On September 25th, I wrote an article about why I believed Annie's (NYSE:BNNY) stock was significantly overpriced and bound to drop. At the time I wrote the article, the stock traded at $46.64. In the last five weeks, Annie's stock has declined $7.14, or 15.3%, to close at $39.50 last Friday (October 26). Annie's stock has fallen much greater than the broader market, which is not surprisingly given how overvalued Annie's stock was and continues to be.
On Tuesday, October 30th, Annie's released its Q2 fiscal year 2013 financial results for the quarter ended September 30. In this post I analyze the company's the Q2 results compared to the prior year's quarter and Wall Streets' estimates. I also re-visit Annie's valuation and discuss why the stock still has downside potential of 28-37%.
Q2 Fiscal 2013 Results vs. Prior Year (Q2 Fiscal 2012)
According to Annie's press release, the company reported net sales of $46.7 million for the second quarter of fiscal 2013, an increase of 20.1% over the second quarter of fiscal 2012. Gross profit was $17.9 million, an increase of 26.6% over the second quarter of fiscal 2012. Gross margin in the latest quarter was 38.3%, a 1.9% increase over gross margin of 36.4% in the second quarter of fiscal 2012. The more favorable gross margin was more than offset by higher SG&A expense which grew from $8.1 million in Q2 2012 (20.7% of net sales) to $11.5 million in the latest quarter (24.7% of net sales). Operating margin declined from 15.6% in Q2 fiscal 2012 to 13.6% in Q2 fiscal 2013. Adjusted EBITDA was $7.6 million (16.3% margin) in the latest quarter versus $6.4 million (16.4% margin) in Q2 2012. Finally, adjusted EPS was $0.24 in the latest quarter, an increase of 9.1% over Q2 2012 EPS of $0.22.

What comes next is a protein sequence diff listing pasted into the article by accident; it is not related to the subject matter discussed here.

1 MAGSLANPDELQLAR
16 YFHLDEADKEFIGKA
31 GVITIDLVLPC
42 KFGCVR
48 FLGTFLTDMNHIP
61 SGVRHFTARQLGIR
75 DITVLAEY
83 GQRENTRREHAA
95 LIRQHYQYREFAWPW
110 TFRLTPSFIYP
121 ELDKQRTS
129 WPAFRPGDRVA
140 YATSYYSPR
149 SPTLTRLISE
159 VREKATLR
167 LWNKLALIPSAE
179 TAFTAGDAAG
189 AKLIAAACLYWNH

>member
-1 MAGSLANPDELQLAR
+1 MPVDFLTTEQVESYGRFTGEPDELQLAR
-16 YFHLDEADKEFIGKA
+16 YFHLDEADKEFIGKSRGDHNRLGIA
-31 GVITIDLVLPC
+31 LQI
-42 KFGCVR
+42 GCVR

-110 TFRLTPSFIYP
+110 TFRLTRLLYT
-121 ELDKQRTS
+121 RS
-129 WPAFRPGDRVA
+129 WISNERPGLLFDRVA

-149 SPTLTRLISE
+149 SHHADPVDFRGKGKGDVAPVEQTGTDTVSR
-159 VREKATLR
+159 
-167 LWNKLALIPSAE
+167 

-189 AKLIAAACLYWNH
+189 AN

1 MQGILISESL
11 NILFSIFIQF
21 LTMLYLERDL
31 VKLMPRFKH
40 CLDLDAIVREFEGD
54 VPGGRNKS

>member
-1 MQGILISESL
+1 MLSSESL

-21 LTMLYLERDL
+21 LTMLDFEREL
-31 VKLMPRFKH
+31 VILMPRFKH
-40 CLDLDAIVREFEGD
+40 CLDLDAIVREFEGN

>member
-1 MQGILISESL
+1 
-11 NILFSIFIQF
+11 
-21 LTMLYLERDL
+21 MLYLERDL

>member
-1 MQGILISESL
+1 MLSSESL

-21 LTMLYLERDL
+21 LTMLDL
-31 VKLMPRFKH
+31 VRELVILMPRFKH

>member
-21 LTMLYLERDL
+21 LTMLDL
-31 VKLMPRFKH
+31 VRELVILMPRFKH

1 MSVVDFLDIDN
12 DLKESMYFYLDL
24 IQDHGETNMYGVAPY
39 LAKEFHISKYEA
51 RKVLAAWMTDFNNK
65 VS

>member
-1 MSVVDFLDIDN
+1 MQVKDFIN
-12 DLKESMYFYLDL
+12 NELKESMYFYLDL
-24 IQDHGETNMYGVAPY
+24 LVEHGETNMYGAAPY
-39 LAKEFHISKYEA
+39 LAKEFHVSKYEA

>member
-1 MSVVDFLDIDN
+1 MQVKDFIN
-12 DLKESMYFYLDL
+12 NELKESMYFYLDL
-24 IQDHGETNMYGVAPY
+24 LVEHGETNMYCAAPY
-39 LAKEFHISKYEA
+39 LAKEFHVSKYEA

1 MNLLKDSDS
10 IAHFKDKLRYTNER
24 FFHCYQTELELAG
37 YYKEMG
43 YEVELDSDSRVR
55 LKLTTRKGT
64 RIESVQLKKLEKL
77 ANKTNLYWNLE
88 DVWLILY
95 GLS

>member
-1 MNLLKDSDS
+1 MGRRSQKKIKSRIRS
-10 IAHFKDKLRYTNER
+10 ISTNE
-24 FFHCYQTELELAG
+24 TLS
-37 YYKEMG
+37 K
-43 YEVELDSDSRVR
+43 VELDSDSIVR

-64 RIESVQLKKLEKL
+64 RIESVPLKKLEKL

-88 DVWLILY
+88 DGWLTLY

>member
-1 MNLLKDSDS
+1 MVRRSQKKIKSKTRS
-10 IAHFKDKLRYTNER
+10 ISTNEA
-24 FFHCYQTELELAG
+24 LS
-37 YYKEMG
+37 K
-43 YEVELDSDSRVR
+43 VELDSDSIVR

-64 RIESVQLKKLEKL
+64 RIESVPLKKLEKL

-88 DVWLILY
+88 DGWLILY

These results are mixed (see my comparison chart of Q2 2013 versus Q2 2012). Annie's is growing its net sales and profitability in an absolute sense, but the company's margins (EBITDA, Operating Income and Net Income) were all worse compared to the prior year. Yet these results cannot be evaluated in an absolute sense in a vacuum. The results must also be compared relative to the market's performance expectations, specifically Wall Street's estimates.
Q2 Fiscal 2013 Results vs. Wall Street Estimates